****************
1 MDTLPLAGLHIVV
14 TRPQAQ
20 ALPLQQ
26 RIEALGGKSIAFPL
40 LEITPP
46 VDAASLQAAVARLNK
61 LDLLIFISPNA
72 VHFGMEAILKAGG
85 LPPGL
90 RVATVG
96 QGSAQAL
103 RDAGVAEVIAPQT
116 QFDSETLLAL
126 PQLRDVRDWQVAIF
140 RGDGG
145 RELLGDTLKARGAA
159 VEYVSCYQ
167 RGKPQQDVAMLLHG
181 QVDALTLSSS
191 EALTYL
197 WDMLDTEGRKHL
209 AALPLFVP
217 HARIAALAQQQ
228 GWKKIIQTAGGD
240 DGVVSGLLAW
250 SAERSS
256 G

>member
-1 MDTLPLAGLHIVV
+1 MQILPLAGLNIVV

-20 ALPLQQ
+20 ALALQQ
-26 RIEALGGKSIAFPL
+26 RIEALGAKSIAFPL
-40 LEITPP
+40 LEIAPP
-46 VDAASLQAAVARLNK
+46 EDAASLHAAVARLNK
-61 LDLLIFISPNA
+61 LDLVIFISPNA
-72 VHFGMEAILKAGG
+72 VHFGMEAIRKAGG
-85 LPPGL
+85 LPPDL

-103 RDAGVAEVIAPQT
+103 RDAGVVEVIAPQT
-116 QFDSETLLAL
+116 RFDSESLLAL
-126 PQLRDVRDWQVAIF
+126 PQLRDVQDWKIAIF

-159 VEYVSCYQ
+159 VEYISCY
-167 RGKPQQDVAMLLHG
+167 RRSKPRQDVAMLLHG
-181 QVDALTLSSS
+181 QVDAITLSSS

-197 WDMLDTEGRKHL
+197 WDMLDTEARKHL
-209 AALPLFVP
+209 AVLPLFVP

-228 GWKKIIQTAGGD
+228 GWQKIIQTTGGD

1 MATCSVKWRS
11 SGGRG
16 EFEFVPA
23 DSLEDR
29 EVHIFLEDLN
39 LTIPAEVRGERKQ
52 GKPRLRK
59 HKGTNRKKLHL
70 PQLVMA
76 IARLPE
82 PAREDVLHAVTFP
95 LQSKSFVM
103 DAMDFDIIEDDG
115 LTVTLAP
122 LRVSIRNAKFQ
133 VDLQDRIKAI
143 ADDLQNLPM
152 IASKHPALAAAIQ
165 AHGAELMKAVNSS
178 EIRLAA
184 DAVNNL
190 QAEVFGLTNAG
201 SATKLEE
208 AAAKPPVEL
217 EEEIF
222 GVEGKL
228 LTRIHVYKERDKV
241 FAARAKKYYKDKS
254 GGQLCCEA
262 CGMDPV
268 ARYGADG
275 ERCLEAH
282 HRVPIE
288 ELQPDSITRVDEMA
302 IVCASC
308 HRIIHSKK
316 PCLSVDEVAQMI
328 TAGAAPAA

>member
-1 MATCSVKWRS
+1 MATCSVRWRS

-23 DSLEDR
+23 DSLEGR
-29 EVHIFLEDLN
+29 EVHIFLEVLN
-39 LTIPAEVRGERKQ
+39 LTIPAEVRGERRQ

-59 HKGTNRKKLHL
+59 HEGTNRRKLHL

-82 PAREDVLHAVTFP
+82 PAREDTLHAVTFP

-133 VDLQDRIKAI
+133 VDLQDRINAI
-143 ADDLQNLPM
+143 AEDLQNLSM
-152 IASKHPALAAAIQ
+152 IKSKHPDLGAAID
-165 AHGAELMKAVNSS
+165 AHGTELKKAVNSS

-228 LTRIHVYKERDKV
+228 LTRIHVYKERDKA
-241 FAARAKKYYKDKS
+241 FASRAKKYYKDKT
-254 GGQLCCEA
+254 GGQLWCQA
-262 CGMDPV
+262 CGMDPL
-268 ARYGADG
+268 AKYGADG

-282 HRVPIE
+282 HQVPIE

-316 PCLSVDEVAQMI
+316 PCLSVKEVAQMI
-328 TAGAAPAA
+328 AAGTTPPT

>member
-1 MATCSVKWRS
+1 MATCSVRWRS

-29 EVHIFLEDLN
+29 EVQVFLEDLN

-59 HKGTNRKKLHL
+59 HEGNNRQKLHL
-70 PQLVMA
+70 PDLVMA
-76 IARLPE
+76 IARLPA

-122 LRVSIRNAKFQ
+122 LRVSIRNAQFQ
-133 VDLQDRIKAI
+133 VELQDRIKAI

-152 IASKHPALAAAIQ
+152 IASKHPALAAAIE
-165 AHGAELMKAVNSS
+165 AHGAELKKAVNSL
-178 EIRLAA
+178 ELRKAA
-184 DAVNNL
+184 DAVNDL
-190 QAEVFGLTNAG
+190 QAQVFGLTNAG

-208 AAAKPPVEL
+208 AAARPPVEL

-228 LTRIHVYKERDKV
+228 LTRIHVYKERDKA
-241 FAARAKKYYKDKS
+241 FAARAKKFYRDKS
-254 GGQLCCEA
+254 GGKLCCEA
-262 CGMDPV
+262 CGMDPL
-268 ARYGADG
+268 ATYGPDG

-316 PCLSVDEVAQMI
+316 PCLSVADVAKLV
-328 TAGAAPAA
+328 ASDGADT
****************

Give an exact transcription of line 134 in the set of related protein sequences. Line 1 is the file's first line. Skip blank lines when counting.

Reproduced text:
-316 PCLSVDEVAQMI